They’ve been performing together since 2007 as members of the Oberlin Trio, and both have prolific solo careers in addition to their teaching responsibilities. Bowlin, a graduate of Oberlin, went on to study at Juilliard School of Music and has since performed recitals and concertos across the United States. He is a founding member of the International Contemporary Ensemble, which tours worldwide and influences his playing.

“I divide my performing time between new music and old music,” Bowlin said. “For me, I have to have both in order to feel that I have some balance between memory and newness.”

A graduate of the Cleveland Institute of Music and Juilliard, Eldan was the youngest member of the Metropolitan Opera Orchestra at the age of 22, and has since performed around the world. He performed with the Met Chamber Ensemble at Carnegie Hall, and was invited to serve as principal cellist of the Israel Philharmonic Orchestra in 2011–12.

Both soloists clearly love the piece in spite of the challenges associated with such a dramatic shift away from their usual piano trio repertoire.

“The orchestra part is not secondary to the soloists,” Bowlin said. “The soloists sort of interweave with the orchestra, but the orchestra gets to play the theme and it’s really symphonic.”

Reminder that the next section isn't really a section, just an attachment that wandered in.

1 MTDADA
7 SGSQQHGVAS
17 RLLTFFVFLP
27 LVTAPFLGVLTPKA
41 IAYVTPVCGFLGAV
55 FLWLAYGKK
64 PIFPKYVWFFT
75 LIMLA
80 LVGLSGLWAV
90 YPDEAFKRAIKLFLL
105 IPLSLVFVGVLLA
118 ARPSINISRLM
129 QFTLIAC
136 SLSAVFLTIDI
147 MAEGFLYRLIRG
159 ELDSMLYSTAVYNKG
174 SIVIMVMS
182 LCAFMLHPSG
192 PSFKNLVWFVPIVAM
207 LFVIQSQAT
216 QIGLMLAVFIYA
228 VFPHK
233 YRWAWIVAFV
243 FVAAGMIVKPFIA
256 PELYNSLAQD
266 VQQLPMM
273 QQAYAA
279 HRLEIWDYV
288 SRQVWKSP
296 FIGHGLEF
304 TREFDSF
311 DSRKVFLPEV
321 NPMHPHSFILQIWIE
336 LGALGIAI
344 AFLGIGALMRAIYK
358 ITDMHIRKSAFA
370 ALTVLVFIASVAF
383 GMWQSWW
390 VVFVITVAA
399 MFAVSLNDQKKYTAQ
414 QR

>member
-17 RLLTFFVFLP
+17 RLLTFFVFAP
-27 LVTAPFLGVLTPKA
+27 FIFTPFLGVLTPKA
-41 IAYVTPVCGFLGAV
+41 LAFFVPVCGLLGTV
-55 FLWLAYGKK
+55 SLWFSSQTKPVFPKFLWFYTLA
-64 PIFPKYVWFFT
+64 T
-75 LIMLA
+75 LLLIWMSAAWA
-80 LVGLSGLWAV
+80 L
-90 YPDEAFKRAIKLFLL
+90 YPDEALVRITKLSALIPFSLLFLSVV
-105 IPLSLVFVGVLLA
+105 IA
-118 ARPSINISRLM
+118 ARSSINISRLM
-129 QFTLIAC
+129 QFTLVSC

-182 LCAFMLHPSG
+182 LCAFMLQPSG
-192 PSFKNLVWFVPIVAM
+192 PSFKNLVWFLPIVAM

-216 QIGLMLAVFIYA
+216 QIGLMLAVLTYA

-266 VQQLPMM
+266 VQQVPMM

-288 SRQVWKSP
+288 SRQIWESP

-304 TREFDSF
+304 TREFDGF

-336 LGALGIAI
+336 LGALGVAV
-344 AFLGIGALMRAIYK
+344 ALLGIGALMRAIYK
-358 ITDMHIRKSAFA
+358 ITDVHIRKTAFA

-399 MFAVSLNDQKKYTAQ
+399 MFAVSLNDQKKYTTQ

Compared with a chamber group, however, an orchestra represents a huge and unwieldy apparatus, incorporating a huge number of moving parts and musical perspectives.

“It’s a beast,” Eldan said of the piece.

“Playing with orchestra requires more planning in order for you to have a cultivated performance,” Bowlin said. “You have to talk about where you want to take time and so forth. In chamber music … you can change things more easily at the last second, because if someone has an idea, and they do something differently, the others can respond.” That’s not the case with a hundred-person orchestra.

“You have to plan the surprises,” Eldan added.

The additional complexity of having two soloists is not lost on orchestra or conductor.

“You’re adding another artist making decisions, so the level of complexity rises a little bit, but I would say the level of fun rises a little bit, too,” Jiménez said. “It just makes it more interesting and more challenging.”

Well worth its challenges, tonight’s program will be highly dramatic.

“We’re dealing with beautiful, wonderful music,” Jiménez said. “Brahms has the ability of creating this unique sonority of an extended string instrument. … [He] does a great job in creating another instrument out of [the violin and cello].”

With its grand, late-Brahmsian sound, the concerto poses a challenge to the orchestra, soloists and audience alike and is sure to evoke a myriad of reactions.

All this will be followed by Romeo and Juliet. “What else can be said about one of the most wonderful stories ever written? It’s another opportunity to prove how much we enjoy being sad, … to experience the power of music and how much we enjoy these deep emotions, even though these are not the emotions we like to feel in real life,” Jiménez said. “We’re going to leave the audience with, as Victor Hugo said, ‘the pleasure of being sad.’”